Category Archives: motherhood

Fear — stop being scared and get stuff done

Last night, I was thinking about all the things on my to-do list: migrate my blog, set up a Facebook fan page, build my freelance writing business, put together a plan for exercising and eating well, practise meditation and yoga each day… the stuff that’s important to me.

Lying there, I realised that I have been ticking stuff off to-do lists recently. I’ve researched kinder programs and schools, given my husband marketing and copy ideas for his theatre project, helped build Lego helicopters, created advertising campaigns for clients at my day job. I’ve been kicking some serious goals.

But not my goals. My to-do list has been stuck at the same point for months. 

So why is it easier for me to ‘do’ for other people? Why can’t I find the time to help myself?

Lying in bed, I realised. It’s fear. I’m scared. 

Doing the stuff on my to-do list means I have to start living my dream. But what if my dream isn’t all it’s cracked up to be?

I might migrate my blog and lose the readers I have. I might create a Facebook fan page and get no likes. I might put myself out there as a full-time freelance writer and get no work. I might not stick to my exercise plan. I might eat cake and drink wine. I might find meditation makes me angry again if it’s scheduled in. I might start to hate yoga…

The fear of what might happen.
The fear of disappointing.
The fear of being disappointed.
The fear of not being good enough.
The fear of other people judging me.
The fear of losing money.

The fear of failing. 

Suddenly my dream becomes a nightmare. All because of fear.

How to feel the fear and do it anyway

Be aware and accept
You’re scared. So what? Everyone else is shitting themselves too — at least everyone who’s doing something on their own genuine to-do list.

Ask yourself: what’s the worst case scenario?
Be rational about your fear. Would you be OK? Unless your to-do list includes bungy jumping without a rope or naked yoga in the Arctic, the answer is probably yes. The worst case scenario may not be ideal, but you’d be alright.

Be in the moment
When you accept what’s happening now, it’s really hard to fear a future that doesn’t exist. Practise mindfulness. Be in the moment. The fear will dissipate.

Do something proactive
Stop procrastinating. Procrastination is fear at its most debilitating. Start. Do one small thing on your to-do list. Spend 20 minutes on it, then give yourself a 10-minute break.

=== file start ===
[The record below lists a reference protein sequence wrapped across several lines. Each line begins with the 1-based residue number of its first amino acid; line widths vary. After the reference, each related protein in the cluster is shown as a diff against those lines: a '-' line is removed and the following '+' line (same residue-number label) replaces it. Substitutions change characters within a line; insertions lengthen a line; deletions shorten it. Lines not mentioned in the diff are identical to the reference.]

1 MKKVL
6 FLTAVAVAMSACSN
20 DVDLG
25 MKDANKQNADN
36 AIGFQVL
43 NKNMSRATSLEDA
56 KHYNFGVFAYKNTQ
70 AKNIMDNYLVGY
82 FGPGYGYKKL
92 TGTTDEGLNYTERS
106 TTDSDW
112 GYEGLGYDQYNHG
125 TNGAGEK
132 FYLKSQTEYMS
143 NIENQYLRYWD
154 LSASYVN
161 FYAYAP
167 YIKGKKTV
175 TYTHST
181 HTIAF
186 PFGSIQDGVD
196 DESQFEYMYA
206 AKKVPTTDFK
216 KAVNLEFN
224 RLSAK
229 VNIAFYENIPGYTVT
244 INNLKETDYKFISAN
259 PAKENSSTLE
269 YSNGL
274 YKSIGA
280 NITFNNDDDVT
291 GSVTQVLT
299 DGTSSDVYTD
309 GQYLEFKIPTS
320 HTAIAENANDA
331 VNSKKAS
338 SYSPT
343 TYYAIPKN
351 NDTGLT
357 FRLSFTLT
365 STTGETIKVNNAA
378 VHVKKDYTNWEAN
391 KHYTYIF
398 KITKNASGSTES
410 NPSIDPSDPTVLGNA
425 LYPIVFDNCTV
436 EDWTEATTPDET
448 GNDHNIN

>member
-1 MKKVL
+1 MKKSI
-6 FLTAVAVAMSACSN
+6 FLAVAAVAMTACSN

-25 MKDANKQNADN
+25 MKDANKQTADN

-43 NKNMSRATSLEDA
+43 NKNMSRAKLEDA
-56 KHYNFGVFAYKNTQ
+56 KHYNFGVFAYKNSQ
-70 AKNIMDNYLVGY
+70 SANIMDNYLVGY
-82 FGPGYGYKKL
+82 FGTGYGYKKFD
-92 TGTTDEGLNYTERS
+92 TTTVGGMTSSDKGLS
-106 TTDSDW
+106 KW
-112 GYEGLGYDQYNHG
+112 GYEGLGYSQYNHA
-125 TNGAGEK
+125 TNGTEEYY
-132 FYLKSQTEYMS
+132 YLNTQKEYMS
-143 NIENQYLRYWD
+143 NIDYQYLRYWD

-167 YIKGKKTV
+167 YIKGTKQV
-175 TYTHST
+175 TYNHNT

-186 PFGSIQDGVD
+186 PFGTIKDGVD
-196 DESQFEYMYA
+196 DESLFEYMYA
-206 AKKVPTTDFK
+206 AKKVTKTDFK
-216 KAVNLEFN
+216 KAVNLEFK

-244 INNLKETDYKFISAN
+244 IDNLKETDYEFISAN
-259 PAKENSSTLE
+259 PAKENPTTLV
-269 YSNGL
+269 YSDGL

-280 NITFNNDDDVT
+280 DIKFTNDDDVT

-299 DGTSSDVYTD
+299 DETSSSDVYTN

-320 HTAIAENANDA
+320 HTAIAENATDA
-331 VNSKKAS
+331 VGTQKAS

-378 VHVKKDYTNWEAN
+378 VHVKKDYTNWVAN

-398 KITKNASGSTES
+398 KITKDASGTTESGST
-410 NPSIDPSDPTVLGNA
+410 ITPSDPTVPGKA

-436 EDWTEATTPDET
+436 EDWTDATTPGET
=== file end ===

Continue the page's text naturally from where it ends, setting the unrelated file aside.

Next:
Focus on what you will gain 

If you push past your fear and do what you want to do, what will you achieve? Financial security? Creative freedom? Happiness? The ability to make a difference to others? Be bold. Be brave. You’ll never live your dream if you don’t step out of your comfort zone.

Say no to other people — just for a while
Put yourself first for a bit. Be kind but be firm. Say no, I can help you out in a few days/next week, but right now I’m concentrating on my stuff. Don’t fear being seen as selfish. Reasonable people will understand and probably respect you for it. And by giving to yourself you’ll have so much more to give to others.

Revisit your to-do list. Make a pact with yourself to start ticking things off. Everything you fear is in your head. Stop feeding your fear. Face it and you’ll realise it’s not that scary after all.

If you’re here at Wellbeing bites you’ll see I actually got off my bottom and did a couple of things on my list. But yeah — I’m scared you might not like my blog. If you do like Wellbeing bites/Apple a Day, please sign up to receive email updates. 

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The Slow Parent

It’s 4pm on a sunny Tuesday.  My 19-month-old has just mastered climbing the steps to the slide. But no one’s here to watch my genius in action. The park’s deserted. Where are all the kids?

Apparently they’re at yoga, football practice, ballet, Italian lessons or surfing the internet. And that’s just the pre-schoolers. They have structure and schedules. They have committed parents. They’re going to grow up to be a success!

I didn’t shell out for gymbaroo. I left it too late to enrol him in swimming lessons. So far he’s unilingual. Is my baby going to get left behind?

Of course, I went to my old friend Google for affirmation and found Carl Honoré, author and champion of the Slow Parenting movement. According to Honoré, “hyper-parents” who have their foot on the accelerated learning pedal could be creating stressed-out kids who have so much adult-dictated routine that they never learn to stand on their own two feet.

As usual, it’s all about balance, but this time it’s balance that seems achievable. I’m going to remain calm. To talk and read to my boy and give him the time and space to think. It’ll be hard, but I’ll let him take a few risks. Perhaps even allow him to fail occasionally. I’m going to try and treat him as a person rather than a project. The fact is he’s the one who’s happy, healthy and hang-up free. By slowing my parenting down, I might just learn something from my little genius.